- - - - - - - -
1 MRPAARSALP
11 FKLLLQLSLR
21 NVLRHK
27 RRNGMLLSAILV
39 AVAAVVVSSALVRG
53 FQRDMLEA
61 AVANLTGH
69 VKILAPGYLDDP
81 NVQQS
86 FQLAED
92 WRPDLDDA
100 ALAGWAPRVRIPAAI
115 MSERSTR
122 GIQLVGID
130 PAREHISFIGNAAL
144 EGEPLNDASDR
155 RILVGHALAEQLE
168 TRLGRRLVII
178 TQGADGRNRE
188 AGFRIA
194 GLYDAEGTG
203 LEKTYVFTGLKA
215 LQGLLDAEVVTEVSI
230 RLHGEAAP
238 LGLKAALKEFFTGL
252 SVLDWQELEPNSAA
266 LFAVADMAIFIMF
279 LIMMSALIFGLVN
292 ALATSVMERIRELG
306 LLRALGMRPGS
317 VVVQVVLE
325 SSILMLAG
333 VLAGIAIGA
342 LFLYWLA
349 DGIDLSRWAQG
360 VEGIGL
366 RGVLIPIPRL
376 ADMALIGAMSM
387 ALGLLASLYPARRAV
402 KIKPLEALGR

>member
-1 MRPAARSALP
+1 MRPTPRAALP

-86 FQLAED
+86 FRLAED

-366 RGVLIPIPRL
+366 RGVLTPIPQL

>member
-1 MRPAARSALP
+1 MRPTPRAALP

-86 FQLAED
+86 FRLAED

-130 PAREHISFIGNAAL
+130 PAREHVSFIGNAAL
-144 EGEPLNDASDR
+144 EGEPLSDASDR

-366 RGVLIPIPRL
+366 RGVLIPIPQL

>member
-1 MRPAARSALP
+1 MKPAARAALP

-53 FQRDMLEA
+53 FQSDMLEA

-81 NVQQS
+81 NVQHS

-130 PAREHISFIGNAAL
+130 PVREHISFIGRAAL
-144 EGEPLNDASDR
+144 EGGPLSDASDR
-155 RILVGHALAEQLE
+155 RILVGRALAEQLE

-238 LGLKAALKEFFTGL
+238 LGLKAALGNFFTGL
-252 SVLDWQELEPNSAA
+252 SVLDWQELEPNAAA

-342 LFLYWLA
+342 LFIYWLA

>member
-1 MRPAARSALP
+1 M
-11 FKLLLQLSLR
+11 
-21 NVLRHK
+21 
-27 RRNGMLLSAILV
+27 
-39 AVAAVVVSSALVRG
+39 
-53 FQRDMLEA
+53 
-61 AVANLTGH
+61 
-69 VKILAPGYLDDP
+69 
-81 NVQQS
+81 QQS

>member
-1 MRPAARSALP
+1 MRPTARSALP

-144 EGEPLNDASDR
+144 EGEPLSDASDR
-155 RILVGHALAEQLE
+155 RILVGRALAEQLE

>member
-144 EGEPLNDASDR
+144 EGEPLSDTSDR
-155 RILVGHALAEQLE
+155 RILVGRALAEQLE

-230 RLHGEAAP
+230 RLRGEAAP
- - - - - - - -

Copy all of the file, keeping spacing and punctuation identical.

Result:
1 MRPAARSALP
11 FKLLLQLSLR
21 NVLRHK
27 RRNGMLLSAILV
39 AVAAVVVSSALVRG
53 FQRDMLEA
61 AVANLTGH
69 VKILAPGYLDDP
81 NVQQS
86 FQLAED
92 WRPDLDDA
100 ALAGWAPRVRIPAAI
115 MSERSTR
122 GIQLVGID
130 PAREHISFIGNAAL
144 EGEPLNDASDR
155 RILVGHALAEQLE
168 TRLGRRLVII
178 TQGADGRNRE
188 AGFRIA
194 GLYDAEGTG
203 LEKTYVFTGLKA
215 LQGLLDAEVVTEVSI
230 RLHGEAAP
238 LGLKAALKEFFTGL
252 SVLDWQELEPNSAA
266 LFAVADMAIFIMF
279 LIMMSALIFGLVN
292 ALATSVMERIRELG
306 LLRALGMRPGS
317 VVVQVVLE
325 SSILMLAG
333 VLAGIAIGA
342 LFLYWLA
349 DGIDLSRWAQG
360 VEGIGL
366 RGVLIPIPRL
376 ADMALIGAMSM
387 ALGLLASLYPARRAV
402 KIKPLEALGR

>member
-1 MRPAARSALP
+1 MRPTPRAALP

-86 FQLAED
+86 FRLAED

-366 RGVLIPIPRL
+366 RGVLTPIPQL

>member
-1 MRPAARSALP
+1 MRPTPRAALP

-86 FQLAED
+86 FRLAED

-130 PAREHISFIGNAAL
+130 PAREHVSFIGNAAL
-144 EGEPLNDASDR
+144 EGEPLSDASDR

-366 RGVLIPIPRL
+366 RGVLIPIPQL

>member
-1 MRPAARSALP
+1 MKPAARAALP

-53 FQRDMLEA
+53 FQSDMLEA

-81 NVQQS
+81 NVQHS

-130 PAREHISFIGNAAL
+130 PVREHISFIGRAAL
-144 EGEPLNDASDR
+144 EGGPLSDASDR
-155 RILVGHALAEQLE
+155 RILVGRALAEQLE

-238 LGLKAALKEFFTGL
+238 LGLKAALGNFFTGL
-252 SVLDWQELEPNSAA
+252 SVLDWQELEPNAAA

-342 LFLYWLA
+342 LFIYWLA

>member
-1 MRPAARSALP
+1 M
-11 FKLLLQLSLR
+11 
-21 NVLRHK
+21 
-27 RRNGMLLSAILV
+27 
-39 AVAAVVVSSALVRG
+39 
-53 FQRDMLEA
+53 
-61 AVANLTGH
+61 
-69 VKILAPGYLDDP
+69 
-81 NVQQS
+81 QQS

>member
-1 MRPAARSALP
+1 MRPTARSALP

-144 EGEPLNDASDR
+144 EGEPLSDASDR
-155 RILVGHALAEQLE
+155 RILVGRALAEQLE

>member
-144 EGEPLNDASDR
+144 EGEPLSDTSDR
-155 RILVGHALAEQLE
+155 RILVGRALAEQLE

-230 RLHGEAAP
+230 RLRGEAAP